I attended the Swamp Fox parade today in Marion, Iowa, and it was what you expect of such a parade.
A few bands. Lots of cars, some cool and old, some merely borrowed because they are convertibles.
Clowns. Even though I know many goodhearted people are clowns, still, when you encounter them, why do they always seem a little creepy?
Shriners. Even though I know many goodhearted people are Shriners, yadda yadda, you know the rest.
Candy. Lots of candy. I don’t recall in my youth that parades were such love fests of sugar, and I’m not wild about the trend. I was attending the parade with three cute grandchildren (and their mother), and we were near Marion High School, the starting point, which meant bags were full and ammo was aplenty for sweets chuckers.
Lots of sweets got chucked in my general direction, granted, none intended for me, but I am of mixed mind about being pelted with sweets. Tootsie Rolls are OK in small numbers, but the parade quickly exceeded my TR capacity. Smarties, ditto, and they smart more, too.
And I always worry a bit. Some youth groups were full of very poor candy tossers, with the result that the candy was left only vaugely near the side of the road—much in the middle of the street, there apparently just as trodding fodder. As I note in my movie, it feels a bit as if the street were being baited to draw small children into the way of horses and tractors and Shriners and clowns other creepy things.
Well, before you say “bah, humbug,” let me clarify that I think parades (and Shriners and clowns, for that matter) are fine. A dandy piece of Americana.
But, I think it helps to be the right age to appreciate the charms of a parade, and I’m definitely not in the parade demographic anymore. Perhaps when I’m older, particularly if I could arrange a parade to pass by a beer garden where the limes are nice, the Corona is cold and I’ve passed by my third bottle or so—then, I think, a parade would be much more charming.
And it was fun to watch it with grandkids. Tristan got the idea, quickly, that candy was a projectile weapon, and while parade participants were busy tossing sweets to him, he had the chutzpah to return fire vigorously.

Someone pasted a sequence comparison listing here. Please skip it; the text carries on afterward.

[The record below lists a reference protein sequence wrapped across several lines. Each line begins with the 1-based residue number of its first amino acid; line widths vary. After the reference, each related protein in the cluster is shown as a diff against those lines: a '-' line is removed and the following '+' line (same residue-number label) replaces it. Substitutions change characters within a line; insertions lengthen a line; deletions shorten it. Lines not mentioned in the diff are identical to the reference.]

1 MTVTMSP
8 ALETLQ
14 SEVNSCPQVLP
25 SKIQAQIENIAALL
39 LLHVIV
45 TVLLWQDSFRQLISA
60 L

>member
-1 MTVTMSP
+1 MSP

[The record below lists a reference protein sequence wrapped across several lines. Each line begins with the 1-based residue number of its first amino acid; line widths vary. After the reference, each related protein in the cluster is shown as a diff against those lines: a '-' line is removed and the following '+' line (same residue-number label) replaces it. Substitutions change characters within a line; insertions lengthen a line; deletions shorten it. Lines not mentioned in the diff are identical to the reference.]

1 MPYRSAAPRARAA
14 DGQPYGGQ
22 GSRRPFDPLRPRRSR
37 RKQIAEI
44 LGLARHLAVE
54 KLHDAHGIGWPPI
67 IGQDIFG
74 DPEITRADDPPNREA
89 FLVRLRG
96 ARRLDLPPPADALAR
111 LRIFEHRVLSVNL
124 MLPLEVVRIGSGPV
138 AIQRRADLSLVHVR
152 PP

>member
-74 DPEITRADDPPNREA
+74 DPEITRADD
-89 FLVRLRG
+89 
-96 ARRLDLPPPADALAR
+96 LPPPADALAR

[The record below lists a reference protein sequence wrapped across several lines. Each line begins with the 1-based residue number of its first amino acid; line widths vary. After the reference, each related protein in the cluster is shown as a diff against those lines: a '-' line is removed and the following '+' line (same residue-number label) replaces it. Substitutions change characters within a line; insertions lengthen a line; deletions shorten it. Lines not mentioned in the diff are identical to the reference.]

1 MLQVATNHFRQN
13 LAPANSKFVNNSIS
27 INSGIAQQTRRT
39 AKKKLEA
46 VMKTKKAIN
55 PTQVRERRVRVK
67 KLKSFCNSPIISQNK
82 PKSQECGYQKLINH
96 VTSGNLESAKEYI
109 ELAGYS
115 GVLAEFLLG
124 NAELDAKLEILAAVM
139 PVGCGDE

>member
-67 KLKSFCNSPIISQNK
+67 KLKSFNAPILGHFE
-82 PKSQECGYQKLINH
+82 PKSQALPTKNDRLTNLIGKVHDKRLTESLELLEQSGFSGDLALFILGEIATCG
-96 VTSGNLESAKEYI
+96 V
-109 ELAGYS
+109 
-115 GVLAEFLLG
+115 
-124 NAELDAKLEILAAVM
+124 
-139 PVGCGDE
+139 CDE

And it was a bit fun to see groups of cheerleaders and dance academies. You do wonder, a bit, why. Why are these activities so important that they attract time and treasure, and there aren’t say, youth drama troupes passing by? Hmmm. The churches got to me, after a while. Something about the awkwardly costumed characters just soured me on organized religion. They were down there hawking salvation like the politicians who were pushing pamphlets to voters.
Anyway, it was a bright, warm day, the parade was fun even if candy-filled and I did like the spectacle of it. I look forward to enjoying more in the future—especially as my grandkids get into prime parade years, say 6 to 8 or so.
Skyped with Amanda today, and she noted that they had been to one British parade in Norwich, England, where they live–and it was fun simply because in the UK they don’t follow small-town American parade conventions, and after seeing drag queens and dragons, she felt the exhilarating experience of wondering “what could possibly be next?”
Maybe that’s what the Swamp Fox needs. Some surprises. Throw in some drag queens and dragons. Or serve more Corona.